Despite significant curriculum changes over the past decade, Scottish education has benefited from a broad political consensus about its purpose and nature. In Scotland, education is seen as a societal benefit, a community of interests and opportunities, and an instrument of the "common weal".
The insidious approaches of the Global Education Reform Movement have been repelled at every turn, whereas in England the damage wreaked by former education minister Michael Gove's enthusiastic embracing of this US-led agenda - around target-setting, league tables, name-and-shame inspections and the privatisation agenda - is plain to see. Local authorities have been sidelined, comprehensive education undermined and professional standards put under attack.
But might Scottish education be facing a similarly fractious future, with consensus cast aside for political point-scoring? A host of new players have entered the scene and it is clear from early sparring that education could become a major battleground. In terms of policy priorities and budgeting, that is as it should be - education is a major service and one in which voters have a particular interest. The concern for teachers, however, is that political debate can often morph into attacking, even undermining, the service being delivered in increasingly difficult circumstances.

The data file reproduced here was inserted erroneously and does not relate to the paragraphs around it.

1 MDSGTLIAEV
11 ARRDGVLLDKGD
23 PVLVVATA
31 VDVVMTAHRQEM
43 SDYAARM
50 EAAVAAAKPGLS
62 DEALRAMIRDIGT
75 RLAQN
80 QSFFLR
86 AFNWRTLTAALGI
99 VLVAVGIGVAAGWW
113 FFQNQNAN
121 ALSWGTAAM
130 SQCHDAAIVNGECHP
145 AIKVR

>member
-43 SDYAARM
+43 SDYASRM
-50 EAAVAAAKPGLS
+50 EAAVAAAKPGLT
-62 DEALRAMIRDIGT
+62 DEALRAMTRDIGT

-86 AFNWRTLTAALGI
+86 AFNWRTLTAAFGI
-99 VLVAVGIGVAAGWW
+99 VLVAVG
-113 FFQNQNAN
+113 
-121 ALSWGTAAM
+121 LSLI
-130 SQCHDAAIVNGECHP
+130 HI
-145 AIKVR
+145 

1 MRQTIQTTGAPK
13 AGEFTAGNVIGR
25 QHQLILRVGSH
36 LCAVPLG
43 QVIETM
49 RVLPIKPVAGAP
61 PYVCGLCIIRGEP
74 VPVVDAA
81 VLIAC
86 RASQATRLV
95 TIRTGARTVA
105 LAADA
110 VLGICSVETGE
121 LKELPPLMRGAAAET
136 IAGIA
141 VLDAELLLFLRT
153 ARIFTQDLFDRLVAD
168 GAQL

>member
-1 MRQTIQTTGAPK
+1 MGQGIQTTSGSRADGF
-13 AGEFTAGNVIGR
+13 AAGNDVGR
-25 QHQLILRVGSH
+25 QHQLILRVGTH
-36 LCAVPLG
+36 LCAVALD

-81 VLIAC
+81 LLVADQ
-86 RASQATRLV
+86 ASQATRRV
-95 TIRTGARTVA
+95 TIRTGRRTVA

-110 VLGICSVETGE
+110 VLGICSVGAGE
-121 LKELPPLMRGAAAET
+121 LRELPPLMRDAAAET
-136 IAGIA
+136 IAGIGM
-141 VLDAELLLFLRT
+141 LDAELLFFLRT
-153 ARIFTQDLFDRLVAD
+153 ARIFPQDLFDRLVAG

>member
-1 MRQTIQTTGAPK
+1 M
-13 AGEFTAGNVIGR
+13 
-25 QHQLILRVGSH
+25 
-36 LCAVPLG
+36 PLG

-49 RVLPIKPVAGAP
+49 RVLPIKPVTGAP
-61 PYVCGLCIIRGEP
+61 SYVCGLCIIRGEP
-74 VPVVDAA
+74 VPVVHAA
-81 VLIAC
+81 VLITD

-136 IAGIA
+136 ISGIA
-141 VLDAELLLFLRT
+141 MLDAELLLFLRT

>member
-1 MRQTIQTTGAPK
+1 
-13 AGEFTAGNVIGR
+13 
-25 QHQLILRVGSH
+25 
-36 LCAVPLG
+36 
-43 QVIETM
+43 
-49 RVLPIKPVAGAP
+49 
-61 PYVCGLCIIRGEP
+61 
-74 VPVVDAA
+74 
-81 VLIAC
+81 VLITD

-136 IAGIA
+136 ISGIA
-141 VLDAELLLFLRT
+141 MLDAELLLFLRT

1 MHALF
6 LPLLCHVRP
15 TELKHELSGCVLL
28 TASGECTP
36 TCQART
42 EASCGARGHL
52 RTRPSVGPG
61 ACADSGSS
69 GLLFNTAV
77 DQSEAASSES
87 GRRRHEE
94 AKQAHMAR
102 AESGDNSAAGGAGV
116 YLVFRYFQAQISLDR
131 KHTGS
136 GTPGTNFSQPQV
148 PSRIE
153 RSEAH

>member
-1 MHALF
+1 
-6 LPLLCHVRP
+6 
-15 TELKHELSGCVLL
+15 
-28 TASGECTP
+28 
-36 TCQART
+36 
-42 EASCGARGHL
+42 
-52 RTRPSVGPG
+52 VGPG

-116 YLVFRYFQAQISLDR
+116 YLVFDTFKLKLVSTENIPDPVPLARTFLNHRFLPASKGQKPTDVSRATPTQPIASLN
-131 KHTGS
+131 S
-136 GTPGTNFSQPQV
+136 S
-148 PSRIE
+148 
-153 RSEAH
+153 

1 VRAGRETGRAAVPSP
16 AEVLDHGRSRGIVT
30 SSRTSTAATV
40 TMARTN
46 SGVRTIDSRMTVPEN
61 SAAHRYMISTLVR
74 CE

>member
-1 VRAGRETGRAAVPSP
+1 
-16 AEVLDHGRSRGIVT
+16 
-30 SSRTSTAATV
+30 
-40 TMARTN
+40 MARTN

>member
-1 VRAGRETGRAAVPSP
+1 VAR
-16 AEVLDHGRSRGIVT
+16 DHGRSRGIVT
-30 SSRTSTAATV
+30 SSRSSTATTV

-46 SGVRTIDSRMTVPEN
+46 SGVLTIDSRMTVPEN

Recent discussion about the impact of poverty on educational attainment is a prime example. Angela Constance, the new education secretary, has written publicly about the importance of tackling this issue; Jim Murphy, Labour's new Scottish leader, made similar comments; and Conservative leader Ruth Davidson has sought to gain political capital from the same theme. The evident commitment to this agenda from politicians is welcome, but it shouldn't be a competition about who cares the most.
The EIS teaching union has been running a campaign to highlight the impact of poverty on educational achievement (see pages 18-20). We know that schools can and do make a difference to individuals. We know that specific projects such as nurture classes have an impact. We also know that assigned funding, like the School Improvement Partnership Programme, leads to improvements.
But we recognise that schools alone cannot overcome the consequences of poverty - and there is a bitter irony in politicians advocating action on inequality even as they implement benefit cuts. Blaming others may be a traditional playground response but it's no substitute for sober political discourse.
Scotland's education system clearly isn't perfect. It is, however, a good and effective system founded on agreed principles. I know from speaking with teacher trade unionists in other countries that it is admired around the globe - not least by our nearest neighbour. And at its heart is a common purpose that we would do well to preserve.
Larry Flanagan is general secretary of the EIS teaching union